Nine months after I was widowed when my late husband, Jeff Felshman, died of an aortic aneurysm, I finally went back to work. I was hired to interview people whose loved ones – mostly children – had disappeared without a trace for a new series on Lifetime launching in the Spring of 2011. One of the families I met during this period, where I was still living the nightmare of my own loss, was that of Jennifer Kesse.
She was 24-years old, vivacious and beautiful, her career was on the rise in the Orlando, Florida area and she had a wonderful boyfriend. On January 24th, 2006 that continuum stopped suddenly and unbelievably. She would usually text or call her boyfriend on her way to work, but that didn’t happen. Any attempt to get a hold of her by phone simply went to voicemail. While her boyfriend lived outside of the Miami-area 4 hours south, her parents, Drew and Joyce lived by Tampa and were able to arrive late that morning. They entered her apartment and saw nothing awry. Her car was gone. She has never been seen since.
I arrived at Drew and Joyce’s house in Tampa almost five years later, at the end of 2010. I also met their son, Logan Kesse. All were still visibly in the throws of depression and anxiety. Drew was the kind of father who wanted to protect his little girl and instead, he’d become an expert on what happens to the missing: often they become victims of human trafficking. That can mean forced labor, marriage, prostitution or organ removal. During our discussion, his mind was living through each scenario he could imagine happened to his baby girl and it was unrelenting. He couldn’t find Jennifer, much less protect her.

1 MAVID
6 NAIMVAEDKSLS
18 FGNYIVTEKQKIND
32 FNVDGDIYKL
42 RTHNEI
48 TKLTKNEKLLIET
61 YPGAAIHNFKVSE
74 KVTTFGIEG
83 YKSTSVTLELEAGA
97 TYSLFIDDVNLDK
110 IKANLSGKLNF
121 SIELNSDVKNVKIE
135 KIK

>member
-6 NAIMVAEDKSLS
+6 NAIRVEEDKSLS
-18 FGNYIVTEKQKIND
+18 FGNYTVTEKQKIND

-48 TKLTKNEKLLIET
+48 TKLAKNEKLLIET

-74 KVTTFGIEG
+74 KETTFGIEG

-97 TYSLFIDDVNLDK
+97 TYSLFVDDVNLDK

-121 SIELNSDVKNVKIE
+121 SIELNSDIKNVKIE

Unlike murder, which is definitive, people who are missing may just be “out there”. Loved ones long for their return, pray they’re not being tortured and hope if they are deceased, they haven’t been defiled. Not a great set of options. My heart went out to them in no uncertain way. During my interview with Jennifer’s boyfriend, Rob Allen, his way of describing the love he felt for Jennifer and after 5 years, how much he missed everything about her, hit me at my core.
To this day, the Kesses continue to honor Jennifer’s memory and be proactive about finding out what happened to her. Please consider visiting https://jenniferkesse.com if you have any thoughts or information that might help them.
As for other missings that can be quantifiably tied to human trafficking, it’s a topic we as a society want to ignore but can only do so at our peril. Between 20 and 40 million people are trafficked involuntarily. The global profits associated with human trafficking are around $150 billion dollars – the GDP of some small countries. The "2018 Federal Human Trafficking Report” by The Human Trafficking Institute shows over half (51.6%) of the criminal human trafficking cases active in the US were sex trafficking cases involving only children. That blows my mind. Know what to look for: https://www.dhs.gov/blue-campaign/indicators-human-trafficking. Know trafficking happens around you every day. Learn the signs that someone you can see in front of you is being trafficked. Be the source that could change that person’s life. Contact Polaris if you or someone you know has been trafficked: https://polarisproject.org/victims-traffickers.